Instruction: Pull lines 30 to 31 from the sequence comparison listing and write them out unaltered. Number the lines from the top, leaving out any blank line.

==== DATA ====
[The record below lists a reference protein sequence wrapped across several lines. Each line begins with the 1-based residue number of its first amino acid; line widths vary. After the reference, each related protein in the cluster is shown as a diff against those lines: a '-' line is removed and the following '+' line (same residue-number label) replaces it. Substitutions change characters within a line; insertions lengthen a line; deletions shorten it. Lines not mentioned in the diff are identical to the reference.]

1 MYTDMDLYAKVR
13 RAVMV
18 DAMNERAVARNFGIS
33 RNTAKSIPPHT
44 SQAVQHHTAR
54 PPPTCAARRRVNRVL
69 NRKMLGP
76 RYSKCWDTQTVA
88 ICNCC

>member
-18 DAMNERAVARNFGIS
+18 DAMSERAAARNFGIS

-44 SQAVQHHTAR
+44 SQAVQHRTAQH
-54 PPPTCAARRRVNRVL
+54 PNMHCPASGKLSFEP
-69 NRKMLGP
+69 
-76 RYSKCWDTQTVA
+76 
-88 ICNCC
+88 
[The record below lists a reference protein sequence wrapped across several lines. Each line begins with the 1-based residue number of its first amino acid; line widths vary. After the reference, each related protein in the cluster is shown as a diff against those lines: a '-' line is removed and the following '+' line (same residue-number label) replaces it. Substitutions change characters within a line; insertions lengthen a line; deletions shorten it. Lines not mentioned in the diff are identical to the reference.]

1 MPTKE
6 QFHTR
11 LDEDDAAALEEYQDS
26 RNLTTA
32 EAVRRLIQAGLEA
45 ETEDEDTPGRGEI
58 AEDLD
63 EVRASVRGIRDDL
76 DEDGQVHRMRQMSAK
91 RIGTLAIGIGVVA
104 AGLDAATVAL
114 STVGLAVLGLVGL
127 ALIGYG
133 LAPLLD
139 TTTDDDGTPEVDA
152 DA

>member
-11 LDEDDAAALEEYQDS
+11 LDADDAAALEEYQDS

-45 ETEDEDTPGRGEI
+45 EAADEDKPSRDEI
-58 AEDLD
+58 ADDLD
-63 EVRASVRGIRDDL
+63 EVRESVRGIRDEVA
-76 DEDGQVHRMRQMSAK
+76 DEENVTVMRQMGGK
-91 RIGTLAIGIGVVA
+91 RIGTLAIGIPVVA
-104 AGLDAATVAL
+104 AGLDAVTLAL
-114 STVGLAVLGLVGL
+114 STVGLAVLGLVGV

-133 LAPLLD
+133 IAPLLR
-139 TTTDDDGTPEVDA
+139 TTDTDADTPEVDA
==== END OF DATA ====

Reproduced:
45 ETEDEDTPGRGEI
58 AEDLD